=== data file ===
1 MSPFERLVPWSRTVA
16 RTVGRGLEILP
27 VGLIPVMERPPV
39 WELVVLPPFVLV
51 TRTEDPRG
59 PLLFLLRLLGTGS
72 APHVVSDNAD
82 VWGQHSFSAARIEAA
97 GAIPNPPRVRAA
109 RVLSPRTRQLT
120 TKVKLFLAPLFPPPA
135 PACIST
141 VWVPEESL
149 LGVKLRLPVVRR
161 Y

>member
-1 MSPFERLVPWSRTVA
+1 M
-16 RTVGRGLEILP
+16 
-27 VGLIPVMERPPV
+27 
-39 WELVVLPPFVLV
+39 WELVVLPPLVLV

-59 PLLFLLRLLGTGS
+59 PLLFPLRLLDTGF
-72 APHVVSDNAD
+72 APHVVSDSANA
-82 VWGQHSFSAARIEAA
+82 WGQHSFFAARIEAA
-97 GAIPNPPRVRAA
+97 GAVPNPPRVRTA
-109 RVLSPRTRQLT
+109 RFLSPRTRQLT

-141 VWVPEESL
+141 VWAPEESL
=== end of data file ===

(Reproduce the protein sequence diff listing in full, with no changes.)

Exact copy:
1 MSPFERLVPWSRTVA
16 RTVGRGLEILP
27 VGLIPVMERPPV
39 WELVVLPPFVLV
51 TRTEDPRG
59 PLLFLLRLLGTGS
72 APHVVSDNAD
82 VWGQHSFSAARIEAA
97 GAIPNPPRVRAA
109 RVLSPRTRQLT
120 TKVKLFLAPLFPPPA
135 PACIST
141 VWVPEESL
149 LGVKLRLPVVRR
161 Y

>member
-1 MSPFERLVPWSRTVA
+1 M
-16 RTVGRGLEILP
+16 
-27 VGLIPVMERPPV
+27 
-39 WELVVLPPFVLV
+39 WELVVLPPLVLV

-59 PLLFLLRLLGTGS
+59 PLLFPLRLLDTGF
-72 APHVVSDNAD
+72 APHVVSDSANA
-82 VWGQHSFSAARIEAA
+82 WGQHSFFAARIEAA
-97 GAIPNPPRVRAA
+97 GAVPNPPRVRTA
-109 RVLSPRTRQLT
+109 RFLSPRTRQLT

-141 VWVPEESL
+141 VWAPEESL